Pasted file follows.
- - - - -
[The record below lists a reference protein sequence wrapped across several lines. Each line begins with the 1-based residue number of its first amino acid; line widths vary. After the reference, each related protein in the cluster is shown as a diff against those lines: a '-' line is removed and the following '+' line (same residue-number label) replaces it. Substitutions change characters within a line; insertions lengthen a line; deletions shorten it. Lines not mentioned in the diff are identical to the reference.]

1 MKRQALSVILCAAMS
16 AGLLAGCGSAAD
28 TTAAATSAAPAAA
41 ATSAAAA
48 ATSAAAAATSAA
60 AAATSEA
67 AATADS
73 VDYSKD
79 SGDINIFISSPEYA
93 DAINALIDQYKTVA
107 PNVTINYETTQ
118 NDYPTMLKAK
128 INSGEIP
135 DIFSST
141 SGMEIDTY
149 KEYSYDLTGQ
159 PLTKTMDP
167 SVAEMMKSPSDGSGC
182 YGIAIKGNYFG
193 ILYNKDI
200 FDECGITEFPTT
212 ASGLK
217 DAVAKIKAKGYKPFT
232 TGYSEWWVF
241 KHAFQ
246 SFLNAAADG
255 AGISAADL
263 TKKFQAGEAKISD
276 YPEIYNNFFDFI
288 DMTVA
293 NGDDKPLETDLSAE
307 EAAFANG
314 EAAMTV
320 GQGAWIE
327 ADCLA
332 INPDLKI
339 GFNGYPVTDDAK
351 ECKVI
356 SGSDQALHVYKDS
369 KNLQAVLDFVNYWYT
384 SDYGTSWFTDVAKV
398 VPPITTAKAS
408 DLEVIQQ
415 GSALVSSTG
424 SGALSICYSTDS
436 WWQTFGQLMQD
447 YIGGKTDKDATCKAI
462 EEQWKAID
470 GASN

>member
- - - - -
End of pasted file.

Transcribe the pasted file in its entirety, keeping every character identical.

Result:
[The record below lists a reference protein sequence wrapped across several lines. Each line begins with the 1-based residue number of its first amino acid; line widths vary. After the reference, each related protein in the cluster is shown as a diff against those lines: a '-' line is removed and the following '+' line (same residue-number label) replaces it. Substitutions change characters within a line; insertions lengthen a line; deletions shorten it. Lines not mentioned in the diff are identical to the reference.]

1 MKRQALSVILCAAMS
16 AGLLAGCGSAAD
28 TTAAATSAAPAAA
41 ATSAAAA
48 ATSAAAAATSAA
60 AAATSEA
67 AATADS
73 VDYSKD
79 SGDINIFISSPEYA
93 DAINALIDQYKTVA
107 PNVTINYETTQ
118 NDYPTMLKAK
128 INSGEIP
135 DIFSST
141 SGMEIDTY
149 KEYSYDLTGQ
159 PLTKTMDP
167 SVAEMMKSPSDGSGC
182 YGIAIKGNYFG
193 ILYNKDI
200 FDECGITEFPTT
212 ASGLK
217 DAVAKIKAKGYKPFT
232 TGYSEWWVF
241 KHAFQ
246 SFLNAAADG
255 AGISAADL
263 TKKFQAGEAKISD
276 YPEIYNNFFDFI
288 DMTVA
293 NGDDKPLETDLSAE
307 EAAFANG
314 EAAMTV
320 GQGAWIE
327 ADCLA
332 INPDLKI
339 GFNGYPVTDDAK
351 ECKVI
356 SGSDQALHVYKDS
369 KNLQAVLDFVNYWYT
384 SDYGTSWFTDVAKV
398 VPPITTAKAS
408 DLEVIQQ
415 GSALVSSTG
424 SGALSICYSTDS
436 WWQTFGQLMQD
447 YIGGKTDKDATCKAI
462 EEQWKAID
470 GASN

>member